Rebecca Fraser's book about the Mayflower sheds new light on a family caught up in all the perils of crossing the ocean and settling in the wilderness But the story did not end there All settlers had to become linguists traders and explorers and yet not forget their roots and customs from the old country With the aid of exciting contemporary documents Rebecca Fraser brings to life of an ordinary family the Winslows made less ordinary by their responses to the challenges of the New World The very special relationship between Edward Winslow and Massassoit chief of the Wampanoags is commemorated in the first Thanksgiving But fifty years later Edward's son Josiah was commander in chief of the New England militias against Massassoit's son in King Philip's WarWritten with the pace of an epic this is a story that is both national but intimate and human chronicling as the Winslows made the painful decisions that ensured their survival in America

10 thoughts on “The Mayflower Generation The Winslow Family and the Fight for the New World

  1. says:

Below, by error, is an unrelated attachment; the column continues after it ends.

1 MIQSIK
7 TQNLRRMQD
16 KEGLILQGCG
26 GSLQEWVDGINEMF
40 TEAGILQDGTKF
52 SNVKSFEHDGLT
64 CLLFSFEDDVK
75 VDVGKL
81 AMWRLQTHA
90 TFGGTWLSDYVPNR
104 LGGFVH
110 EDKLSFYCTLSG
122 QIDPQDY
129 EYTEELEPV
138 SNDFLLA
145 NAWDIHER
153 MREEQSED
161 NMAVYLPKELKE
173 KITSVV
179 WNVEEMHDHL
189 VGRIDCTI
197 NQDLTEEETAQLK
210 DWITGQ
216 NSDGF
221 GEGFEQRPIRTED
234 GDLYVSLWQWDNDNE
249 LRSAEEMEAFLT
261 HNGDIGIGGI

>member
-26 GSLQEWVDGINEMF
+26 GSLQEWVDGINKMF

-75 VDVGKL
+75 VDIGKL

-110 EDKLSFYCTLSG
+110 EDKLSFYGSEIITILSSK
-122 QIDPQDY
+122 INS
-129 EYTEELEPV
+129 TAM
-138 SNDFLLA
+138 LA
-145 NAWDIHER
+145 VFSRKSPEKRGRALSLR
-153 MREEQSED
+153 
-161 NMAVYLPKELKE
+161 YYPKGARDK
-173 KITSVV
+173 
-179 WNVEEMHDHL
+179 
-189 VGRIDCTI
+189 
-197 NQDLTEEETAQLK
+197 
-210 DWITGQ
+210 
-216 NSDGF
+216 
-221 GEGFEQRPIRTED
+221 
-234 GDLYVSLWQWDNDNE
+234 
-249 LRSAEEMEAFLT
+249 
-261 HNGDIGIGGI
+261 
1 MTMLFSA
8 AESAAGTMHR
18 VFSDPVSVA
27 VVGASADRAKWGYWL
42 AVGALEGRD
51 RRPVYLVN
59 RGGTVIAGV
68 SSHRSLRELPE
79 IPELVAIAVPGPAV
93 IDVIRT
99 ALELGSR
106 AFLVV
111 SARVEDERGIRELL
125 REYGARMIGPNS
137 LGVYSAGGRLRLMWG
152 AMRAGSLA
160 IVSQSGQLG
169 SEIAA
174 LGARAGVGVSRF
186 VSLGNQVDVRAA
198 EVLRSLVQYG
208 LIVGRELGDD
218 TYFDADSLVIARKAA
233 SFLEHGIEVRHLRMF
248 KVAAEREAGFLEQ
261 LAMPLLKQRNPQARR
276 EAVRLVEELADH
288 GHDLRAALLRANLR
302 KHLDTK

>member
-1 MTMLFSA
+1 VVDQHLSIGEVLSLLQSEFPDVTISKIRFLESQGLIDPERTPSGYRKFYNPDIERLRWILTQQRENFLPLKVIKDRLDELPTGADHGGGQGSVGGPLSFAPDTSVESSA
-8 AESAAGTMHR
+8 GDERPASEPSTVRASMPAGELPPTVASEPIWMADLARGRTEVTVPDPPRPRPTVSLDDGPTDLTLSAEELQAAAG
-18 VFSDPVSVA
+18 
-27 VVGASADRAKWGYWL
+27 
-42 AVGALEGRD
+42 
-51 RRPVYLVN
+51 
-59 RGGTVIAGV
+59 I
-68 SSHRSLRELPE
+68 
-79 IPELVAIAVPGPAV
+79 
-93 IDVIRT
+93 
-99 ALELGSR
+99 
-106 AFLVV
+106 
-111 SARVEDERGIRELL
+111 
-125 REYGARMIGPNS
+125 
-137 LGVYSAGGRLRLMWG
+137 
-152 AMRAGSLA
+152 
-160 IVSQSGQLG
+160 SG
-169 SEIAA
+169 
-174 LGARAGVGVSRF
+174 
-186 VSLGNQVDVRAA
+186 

This book is not user friendly It begins with the title If you are interested in the Mayflower – you’ll have 30 pages tops If you are interested in the families – you better like the Winslow’s If you buy the book for the voyage – this is the shortest shrift of all Other readers have said they bought the book for the title andor the promise of genealogical information Some mention the disjointed text Some quit I’m with them on the title and the text but I stayed I liked the new topics the ones that don't make the title and the writing got better or maybe I got used to itThe author follows Edward Winslow from his life in England to his life among the Puritan ex pats in Holland to the founding and managing of Plymouth back to England and then death in the Caribbean You see how the Mayflower voyage was inspired and planned There is some detail on the two months at sea the landing and how they lived on the Mayflower while men left it by day to build houses ashore There is some information on the crew and “adventurers”who share the small boat with the Puritans At page 75 the 3 highlighted topics in the title end Author Rebecca Fraser then covers the relations with the native tribes and with England through its changing administrations There are money problems because the colonists owe the patent’s owner You see the tough life of subsistence agriculture and how pushing into Indian lands left the tribes with too little land for hunting While life is hard new settlers come and the colonies grow Some families can afford luxury items from England Sadly you see the second generation’s lack of respect for the good relations with Indians that their parents had built up over the years I had read of King Philip’s war but not about the “praying towns” and all that led up to it There is detail to show how long bloody and destructive it was Edward Winslow’s son Josiah a community leader like his father who died on foreign shores exemplifies the problems that led to war and to its prolongation Fraser draws a direct line from the misery and loss of the war to the witch hunts that followed The book ends with a new generation the wrangling over inheritances mostly of land which most likely really belongs to the Indians who have no access to the court roomThe research is very good as is the interpretation of people and events The publisher is generous with photos The text is a problem You often have to read back for antecedents The order in which sentences are placed in paragraphs is jarring and the author will name a person or subject for whom you thought you missed the story only to be introduced or not to them or it later on A human proofing would have picked up words like “buy” when “but” seems right I’d like to give this stars but with the misleading title and the problems with the text I can’t go higher